First consider nonlinearly mapping all data points to
in a higher dimensional feature space , where
the covariance matrix can be estimated as

Plugging this into the eigenequation of the covariance matrix

we get

We see that the eigenvector is a linear combination of the mapped data points:

where

Left multiplying to both sides of the equation above, we get

where

is the kernel representing a inner-product of two vectors in space . If we consider , the above scalar equation becomes the m-th component of the following vector equation:

where

is a matrix of kernel elements ( ), and () are the eigen vectors of , which can be obtained by solving the eigenvalue problem of . As the eigenvalues of are proportional to the eigenvalues of the covariance matrix in the feature space, feature selection in regular PCA can be carried out by keeping only a small number of components corresponding to the largest eigenvalues without losing much information.

Any new data point can now be mapped to in the
high-dimensional space , where its i-th PCA component can be
obtained as its projection on the i-th eigenvector

These are the steps for the implementation of the kernel PCA algorithm:

- Choose a kernel mapping .
- Obtain based on training data .
- Solve eigenvalue problem of to get and .
- For each given data point , obtain its principal components in the feature space:
- Do whatever processing (e.g., feature selection, classification) in the feature space.

Some commonly used kernels are:

- Gaussian:

- Sigmoid:

- Polynomial:

The above discussion is based on the assumption that the data points have
zero mean, and therefore the covariance of two data points is the same as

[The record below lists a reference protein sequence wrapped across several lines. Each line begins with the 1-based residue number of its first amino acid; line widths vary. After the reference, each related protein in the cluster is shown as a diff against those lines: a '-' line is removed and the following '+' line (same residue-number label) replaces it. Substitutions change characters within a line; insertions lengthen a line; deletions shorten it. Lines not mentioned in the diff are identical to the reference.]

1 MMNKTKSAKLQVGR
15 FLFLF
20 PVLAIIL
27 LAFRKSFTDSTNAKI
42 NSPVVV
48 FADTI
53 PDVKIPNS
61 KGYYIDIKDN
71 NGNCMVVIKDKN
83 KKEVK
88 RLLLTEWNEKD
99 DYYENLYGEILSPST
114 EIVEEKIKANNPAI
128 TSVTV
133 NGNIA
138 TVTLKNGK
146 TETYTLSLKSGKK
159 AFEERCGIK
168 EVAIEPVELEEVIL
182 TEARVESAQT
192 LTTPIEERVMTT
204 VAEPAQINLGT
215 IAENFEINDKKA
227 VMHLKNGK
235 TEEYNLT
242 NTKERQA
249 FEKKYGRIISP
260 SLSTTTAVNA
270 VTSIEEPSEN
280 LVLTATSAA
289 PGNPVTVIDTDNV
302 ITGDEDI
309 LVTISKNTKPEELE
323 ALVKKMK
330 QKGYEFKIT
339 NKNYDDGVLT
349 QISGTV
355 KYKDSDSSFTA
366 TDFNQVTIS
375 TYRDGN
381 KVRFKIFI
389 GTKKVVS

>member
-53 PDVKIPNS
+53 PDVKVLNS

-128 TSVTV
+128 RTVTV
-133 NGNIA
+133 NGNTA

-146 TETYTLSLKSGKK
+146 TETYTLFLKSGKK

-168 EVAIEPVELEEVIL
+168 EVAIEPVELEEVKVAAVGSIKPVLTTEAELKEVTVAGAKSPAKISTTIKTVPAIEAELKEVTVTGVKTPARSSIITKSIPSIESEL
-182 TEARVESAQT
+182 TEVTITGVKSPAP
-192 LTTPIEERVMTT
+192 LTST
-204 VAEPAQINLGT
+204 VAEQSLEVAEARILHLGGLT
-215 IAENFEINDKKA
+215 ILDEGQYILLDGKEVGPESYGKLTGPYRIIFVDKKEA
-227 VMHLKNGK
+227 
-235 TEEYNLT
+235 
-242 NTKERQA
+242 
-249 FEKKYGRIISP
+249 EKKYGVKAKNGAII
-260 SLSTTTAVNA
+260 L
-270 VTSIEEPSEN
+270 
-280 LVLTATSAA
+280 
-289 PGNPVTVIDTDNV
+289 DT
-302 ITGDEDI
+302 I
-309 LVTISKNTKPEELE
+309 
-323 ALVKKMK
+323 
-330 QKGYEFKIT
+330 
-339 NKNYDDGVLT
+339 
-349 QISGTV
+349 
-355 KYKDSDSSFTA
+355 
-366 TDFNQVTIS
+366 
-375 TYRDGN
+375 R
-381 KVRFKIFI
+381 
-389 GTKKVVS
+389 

their correlation. While the data points can be easily de-meaned in the
original space by subtracting the mean vector from all points, it is done
differently in the feature space. The de-meaned data points in the feature
space is:

But this cannot be actually carried out as the mapping is not explicite and is never available. However, we can still obtain the kernel matrix for the zero-mean data points in terms of for :

In summary, the mapping in the kernel PCA algorithm is never explicitly specified, neither is the dimensionality of the feature space . Similarly, the covariance matrix and its eigenvectors are only mentioned in the above derivation, but they do not need to be computed in implementation. The potential high dimensionality of does not cost extra computation, as only the kernel is needed in the implementation.

Kernel PCA will have all the advantages of the regular PCA, as well as the implicit nonlinear mapping to a feature space where the features representing the structure in the data may be better extracted. For example, data classification may be much more easily carried out in due to linear saparability.